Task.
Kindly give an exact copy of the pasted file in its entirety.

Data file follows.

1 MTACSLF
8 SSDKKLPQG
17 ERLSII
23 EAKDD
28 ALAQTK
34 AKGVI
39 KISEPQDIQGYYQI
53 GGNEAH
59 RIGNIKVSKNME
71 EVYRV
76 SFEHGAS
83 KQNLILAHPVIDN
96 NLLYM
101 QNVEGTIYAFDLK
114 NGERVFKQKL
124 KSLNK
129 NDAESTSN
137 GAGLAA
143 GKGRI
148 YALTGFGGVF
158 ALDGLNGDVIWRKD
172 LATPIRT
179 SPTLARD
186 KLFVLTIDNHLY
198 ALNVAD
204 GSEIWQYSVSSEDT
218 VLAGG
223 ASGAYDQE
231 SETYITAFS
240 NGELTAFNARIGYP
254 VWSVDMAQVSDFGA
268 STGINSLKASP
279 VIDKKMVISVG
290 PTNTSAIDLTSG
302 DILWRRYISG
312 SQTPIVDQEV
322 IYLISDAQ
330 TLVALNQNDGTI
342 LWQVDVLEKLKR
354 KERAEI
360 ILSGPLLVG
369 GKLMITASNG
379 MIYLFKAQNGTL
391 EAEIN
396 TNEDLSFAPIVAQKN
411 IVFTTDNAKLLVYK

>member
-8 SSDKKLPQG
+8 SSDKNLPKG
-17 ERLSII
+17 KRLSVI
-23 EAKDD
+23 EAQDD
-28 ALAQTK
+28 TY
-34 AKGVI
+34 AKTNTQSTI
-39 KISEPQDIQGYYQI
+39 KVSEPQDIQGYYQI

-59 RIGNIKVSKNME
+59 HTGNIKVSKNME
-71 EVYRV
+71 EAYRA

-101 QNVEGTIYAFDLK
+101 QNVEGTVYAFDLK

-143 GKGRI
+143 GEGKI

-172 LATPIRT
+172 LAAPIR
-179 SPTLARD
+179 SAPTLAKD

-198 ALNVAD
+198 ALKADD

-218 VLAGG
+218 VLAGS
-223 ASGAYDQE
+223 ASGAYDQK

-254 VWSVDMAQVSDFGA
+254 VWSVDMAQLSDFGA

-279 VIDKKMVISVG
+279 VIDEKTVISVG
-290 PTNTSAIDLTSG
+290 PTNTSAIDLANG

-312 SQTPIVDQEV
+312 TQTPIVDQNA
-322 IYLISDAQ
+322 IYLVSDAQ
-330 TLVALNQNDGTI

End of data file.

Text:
1 MTACSLF
8 SSDKKLPQG
17 ERLSII
23 EAKDD
28 ALAQTK
34 AKGVI
39 KISEPQDIQGYYQI
53 GGNEAH
59 RIGNIKVSKNME
71 EVYRV
76 SFEHGAS
83 KQNLILAHPVIDN
96 NLLYM
101 QNVEGTIYAFDLK
114 NGERVFKQKL
124 KSLNK
129 NDAESTSN
137 GAGLAA
143 GKGRI
148 YALTGFGGVF
158 ALDGLNGDVIWRKD
172 LATPIRT
179 SPTLARD
186 KLFVLTIDNHLY
198 ALNVAD
204 GSEIWQYSVSSEDT
218 VLAGG
223 ASGAYDQE
231 SETYITAFS
240 NGELTAFNARIGYP
254 VWSVDMAQVSDFGA
268 STGINSLKASP
279 VIDKKMVISVG
290 PTNTSAIDLTSG
302 DILWRRYISG
312 SQTPIVDQEV
322 IYLISDAQ
330 TLVALNQNDGTI
342 LWQVDVLEKLKR
354 KERAEI
360 ILSGPLLVG
369 GKLMITASNG
379 MIYLFKAQNGTL
391 EAEIN
396 TNEDLSFAPIVAQKN
411 IVFTTDNAKLLVYK

>member
-8 SSDKKLPQG
+8 SSDKNLPKG
-17 ERLSII
+17 KRLSVI
-23 EAKDD
+23 EAQDD
-28 ALAQTK
+28 TY
-34 AKGVI
+34 AKTNTQSTI
-39 KISEPQDIQGYYQI
+39 KVSEPQDIQGYYQI

-59 RIGNIKVSKNME
+59 HTGNIKVSKNME
-71 EVYRV
+71 EAYRA

-101 QNVEGTIYAFDLK
+101 QNVEGTVYAFDLK

-143 GKGRI
+143 GEGKI

-172 LATPIRT
+172 LAAPIR
-179 SPTLARD
+179 SAPTLAKD

-198 ALNVAD
+198 ALKADD

-218 VLAGG
+218 VLAGS
-223 ASGAYDQE
+223 ASGAYDQK

-254 VWSVDMAQVSDFGA
+254 VWSVDMAQLSDFGA

-279 VIDKKMVISVG
+279 VIDEKTVISVG
-290 PTNTSAIDLTSG
+290 PTNTSAIDLANG

-312 SQTPIVDQEV
+312 TQTPIVDQNA
-322 IYLISDAQ
+322 IYLVSDAQ
-330 TLVALNQNDGTI